“I remember the day I wrote that song, it took me about 20 minutes to write. It was already there, I just had to pick up the guitar and make the effort to actually write the thing,” Carney said in regard to the release of “Awake Me.” “[Awake Me] is a song that I had written about my experience with mental health. I’ve been very open about that in the past, like I’ve shared my story. It was written about all of that, and just surviving through all. Whenever I released it, I posted my story with it, and it was a kind of a breakthrough moment for me. It was a kind of release to me, to have that song out to the world.”

Carney’s debut EP, entitled “Bare,” is set to be released on Jan. 25. However, as Carney described it, she had been working toward the album for “the past six years.” At just 15 years old, Carney was signed to Polydor Records, a major British record label.

“I spent a year and a bit in the studio trying to write songs. I didn’t release any of them,” Carney said in regard to her stint with Polydor Records. It was a trying time for her both creatively and mentally, ultimately ending with her getting dropped from the label.

“Instead of letting (being dropped) crush me, I decided to just start writing music that really was about me and my sound, and that’s very much what this album is,” Carney said about her new EP. “The process has been long. Like I said, I feel like I’ve been working towards this since I’ve been doing (music as a career). The recording process (for ‘Bare’) I did here in Ireland, at home, with a friend of mine; we kind of co-produced the album together. It’s been an amazing process and I’m really excited about it coming out.”

The “Bare” track list includes a few singles that Carney has already released, such as “Zoey” which was released last month and “Thousand,” a beautiful song featuring famed Irish singer Lisa Hannigan, which has racked up over six million streams on Spotify.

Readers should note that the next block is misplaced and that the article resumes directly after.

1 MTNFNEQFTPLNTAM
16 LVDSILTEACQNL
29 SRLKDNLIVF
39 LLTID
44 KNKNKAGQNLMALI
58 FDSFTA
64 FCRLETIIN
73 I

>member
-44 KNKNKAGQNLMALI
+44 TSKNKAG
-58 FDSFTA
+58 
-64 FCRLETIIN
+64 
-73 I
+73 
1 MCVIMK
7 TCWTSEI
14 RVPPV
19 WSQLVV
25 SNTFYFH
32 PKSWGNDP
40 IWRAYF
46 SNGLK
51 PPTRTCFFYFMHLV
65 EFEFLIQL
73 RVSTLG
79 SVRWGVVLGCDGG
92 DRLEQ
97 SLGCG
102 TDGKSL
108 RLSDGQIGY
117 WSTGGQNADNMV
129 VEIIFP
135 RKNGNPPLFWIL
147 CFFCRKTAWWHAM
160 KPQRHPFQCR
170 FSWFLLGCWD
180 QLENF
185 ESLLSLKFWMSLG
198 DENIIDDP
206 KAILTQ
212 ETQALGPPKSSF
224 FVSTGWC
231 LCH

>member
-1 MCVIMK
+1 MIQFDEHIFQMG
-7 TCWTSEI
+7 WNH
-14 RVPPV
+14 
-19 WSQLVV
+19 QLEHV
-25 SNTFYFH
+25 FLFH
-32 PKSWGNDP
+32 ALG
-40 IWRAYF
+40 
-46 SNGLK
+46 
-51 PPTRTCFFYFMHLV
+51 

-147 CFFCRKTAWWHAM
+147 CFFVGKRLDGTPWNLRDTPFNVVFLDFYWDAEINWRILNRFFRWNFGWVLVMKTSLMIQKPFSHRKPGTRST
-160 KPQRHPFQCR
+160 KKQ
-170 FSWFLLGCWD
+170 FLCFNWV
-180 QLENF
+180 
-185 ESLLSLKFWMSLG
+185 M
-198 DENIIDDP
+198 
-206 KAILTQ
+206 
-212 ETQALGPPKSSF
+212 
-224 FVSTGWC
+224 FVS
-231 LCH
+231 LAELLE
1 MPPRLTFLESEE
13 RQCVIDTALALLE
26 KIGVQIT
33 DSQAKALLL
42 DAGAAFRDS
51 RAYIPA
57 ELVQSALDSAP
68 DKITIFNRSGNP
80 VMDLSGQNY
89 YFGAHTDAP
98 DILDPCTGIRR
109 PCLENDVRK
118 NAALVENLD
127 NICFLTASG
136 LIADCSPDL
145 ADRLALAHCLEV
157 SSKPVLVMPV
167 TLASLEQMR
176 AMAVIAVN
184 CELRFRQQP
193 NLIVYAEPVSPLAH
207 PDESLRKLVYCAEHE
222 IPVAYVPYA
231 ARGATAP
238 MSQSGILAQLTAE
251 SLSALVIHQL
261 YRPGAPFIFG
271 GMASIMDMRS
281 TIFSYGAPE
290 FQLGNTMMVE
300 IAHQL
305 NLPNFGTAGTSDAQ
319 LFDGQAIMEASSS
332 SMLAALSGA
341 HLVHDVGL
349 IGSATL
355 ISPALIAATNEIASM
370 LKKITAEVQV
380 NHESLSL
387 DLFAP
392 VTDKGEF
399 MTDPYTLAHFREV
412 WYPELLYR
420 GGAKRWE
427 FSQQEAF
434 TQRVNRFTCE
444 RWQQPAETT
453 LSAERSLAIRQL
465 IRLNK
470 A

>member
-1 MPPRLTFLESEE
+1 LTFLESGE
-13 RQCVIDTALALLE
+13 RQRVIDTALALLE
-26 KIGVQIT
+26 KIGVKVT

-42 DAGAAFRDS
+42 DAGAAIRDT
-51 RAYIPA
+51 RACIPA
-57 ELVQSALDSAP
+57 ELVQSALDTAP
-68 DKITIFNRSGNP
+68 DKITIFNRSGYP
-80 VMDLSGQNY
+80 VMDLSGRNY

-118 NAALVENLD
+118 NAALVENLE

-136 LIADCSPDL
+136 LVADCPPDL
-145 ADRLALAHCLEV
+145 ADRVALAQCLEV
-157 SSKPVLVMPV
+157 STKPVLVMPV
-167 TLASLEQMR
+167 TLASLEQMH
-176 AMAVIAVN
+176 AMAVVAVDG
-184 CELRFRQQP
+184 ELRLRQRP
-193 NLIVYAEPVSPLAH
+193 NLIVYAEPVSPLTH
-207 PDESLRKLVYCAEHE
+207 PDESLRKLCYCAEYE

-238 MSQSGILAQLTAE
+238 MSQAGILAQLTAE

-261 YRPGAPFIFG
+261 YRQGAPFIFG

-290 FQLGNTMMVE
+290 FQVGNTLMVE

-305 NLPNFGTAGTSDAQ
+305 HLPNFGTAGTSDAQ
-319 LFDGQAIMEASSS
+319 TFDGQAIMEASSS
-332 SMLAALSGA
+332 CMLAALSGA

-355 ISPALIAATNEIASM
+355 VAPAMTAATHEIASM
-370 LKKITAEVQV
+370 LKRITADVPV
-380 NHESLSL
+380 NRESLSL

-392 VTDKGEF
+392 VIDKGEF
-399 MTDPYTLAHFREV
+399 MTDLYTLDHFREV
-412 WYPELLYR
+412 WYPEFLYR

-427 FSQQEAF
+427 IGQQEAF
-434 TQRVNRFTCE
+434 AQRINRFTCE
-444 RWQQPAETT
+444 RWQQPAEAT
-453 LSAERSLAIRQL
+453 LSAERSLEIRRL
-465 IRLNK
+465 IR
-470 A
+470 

“I had an amazing time recording ‘Thousand,’ especially when I got Lisa Hannigan’s vocals for it. That was insane. I remember mixing that and just pinching myself. I was like, ‘Oh my God, this is crazy,’” Carney said.

“I love them all. They’re all very emotional for me,” Carney said in regard to the songs on “Bare.” “My song, ‘Your Love is Holy,’ it’s not actually been released yet, but recording that one, when I did the vocal take for that, was just extremely emotional. It was quite surreal recording the vocals for that. Everything kind of fell into place when recording that. I think it was the last song I recorded the vocals for, and it was kind of like a special moment for me.”

The overall theme of “Bare,” like all of Carney’s music, is honesty.

“I always try to be as honest as possible in my music. It’s (all) coming from my personal experiences,” she explained.

When asked what she wants people to take away from her music, she replied, “I guess it’s really up to the listener, what they take from my music. They could listen to it and capture a happy feeling or it could provoke a sad feeling. It’s really really up to whoever’s listening. I guess I’m just honest through my music, I’m very much expressing myself and who I am through my music.”

Through all her singles and upcoming EP, Carney proves that honesty really is the best policy.


Lucie Turkel is a campus correspondent for The Daily Campus. She can be reached via email at lucie.turkel@uconn.edu.